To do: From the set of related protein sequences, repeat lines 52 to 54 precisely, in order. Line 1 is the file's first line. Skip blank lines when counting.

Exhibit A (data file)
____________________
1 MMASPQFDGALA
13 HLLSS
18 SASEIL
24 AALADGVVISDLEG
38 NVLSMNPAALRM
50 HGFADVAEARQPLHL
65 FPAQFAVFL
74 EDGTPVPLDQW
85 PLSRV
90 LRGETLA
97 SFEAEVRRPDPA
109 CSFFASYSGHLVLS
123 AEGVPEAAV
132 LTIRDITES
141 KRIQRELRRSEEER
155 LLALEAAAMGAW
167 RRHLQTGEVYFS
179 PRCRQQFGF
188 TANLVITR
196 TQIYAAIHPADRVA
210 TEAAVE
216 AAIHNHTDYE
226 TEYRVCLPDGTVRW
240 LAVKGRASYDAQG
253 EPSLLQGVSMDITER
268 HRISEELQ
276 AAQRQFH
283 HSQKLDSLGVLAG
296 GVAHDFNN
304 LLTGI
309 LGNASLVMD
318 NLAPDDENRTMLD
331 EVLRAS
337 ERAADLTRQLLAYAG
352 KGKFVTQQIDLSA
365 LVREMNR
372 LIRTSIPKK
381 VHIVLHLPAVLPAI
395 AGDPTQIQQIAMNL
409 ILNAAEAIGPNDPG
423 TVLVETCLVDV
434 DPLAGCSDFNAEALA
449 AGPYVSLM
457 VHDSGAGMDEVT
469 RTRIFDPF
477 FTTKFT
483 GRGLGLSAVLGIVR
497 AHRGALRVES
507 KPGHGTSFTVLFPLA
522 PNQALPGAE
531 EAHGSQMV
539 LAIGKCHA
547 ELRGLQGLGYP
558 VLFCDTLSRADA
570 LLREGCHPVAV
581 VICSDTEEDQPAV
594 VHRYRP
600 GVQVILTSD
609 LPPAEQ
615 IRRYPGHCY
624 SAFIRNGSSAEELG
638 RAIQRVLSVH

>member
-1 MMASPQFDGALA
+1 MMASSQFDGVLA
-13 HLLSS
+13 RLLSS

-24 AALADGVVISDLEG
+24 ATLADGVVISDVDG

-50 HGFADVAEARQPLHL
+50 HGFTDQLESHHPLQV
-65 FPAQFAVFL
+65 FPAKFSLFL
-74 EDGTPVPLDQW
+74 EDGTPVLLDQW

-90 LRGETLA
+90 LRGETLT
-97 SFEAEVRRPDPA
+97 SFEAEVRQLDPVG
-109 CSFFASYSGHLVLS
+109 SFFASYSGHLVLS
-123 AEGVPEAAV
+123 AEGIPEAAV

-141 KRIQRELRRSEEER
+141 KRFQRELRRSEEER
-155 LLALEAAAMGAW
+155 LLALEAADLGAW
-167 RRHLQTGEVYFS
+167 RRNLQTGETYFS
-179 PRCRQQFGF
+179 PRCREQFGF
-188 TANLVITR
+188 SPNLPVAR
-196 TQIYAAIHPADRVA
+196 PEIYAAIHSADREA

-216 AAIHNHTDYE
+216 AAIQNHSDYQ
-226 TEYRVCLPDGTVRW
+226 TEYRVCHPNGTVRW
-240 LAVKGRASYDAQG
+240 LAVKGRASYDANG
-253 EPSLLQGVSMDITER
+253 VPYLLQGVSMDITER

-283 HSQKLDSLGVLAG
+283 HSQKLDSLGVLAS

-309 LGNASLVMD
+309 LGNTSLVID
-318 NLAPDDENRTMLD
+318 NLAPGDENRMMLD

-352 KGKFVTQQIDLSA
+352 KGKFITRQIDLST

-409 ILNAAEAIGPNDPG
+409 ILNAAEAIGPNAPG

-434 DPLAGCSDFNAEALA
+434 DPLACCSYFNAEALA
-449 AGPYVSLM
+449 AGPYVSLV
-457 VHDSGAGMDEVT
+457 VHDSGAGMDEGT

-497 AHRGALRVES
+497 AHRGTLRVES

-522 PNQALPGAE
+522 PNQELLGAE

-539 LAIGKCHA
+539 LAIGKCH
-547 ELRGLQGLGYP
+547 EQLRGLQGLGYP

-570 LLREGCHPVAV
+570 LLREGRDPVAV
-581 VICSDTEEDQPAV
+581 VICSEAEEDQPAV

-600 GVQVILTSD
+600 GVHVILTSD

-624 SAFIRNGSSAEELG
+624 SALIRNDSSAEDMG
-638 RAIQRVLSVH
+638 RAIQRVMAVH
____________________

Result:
539 LAIGKCHA
547 ELRGLQGLGYP
558 VLFCDTLSRADA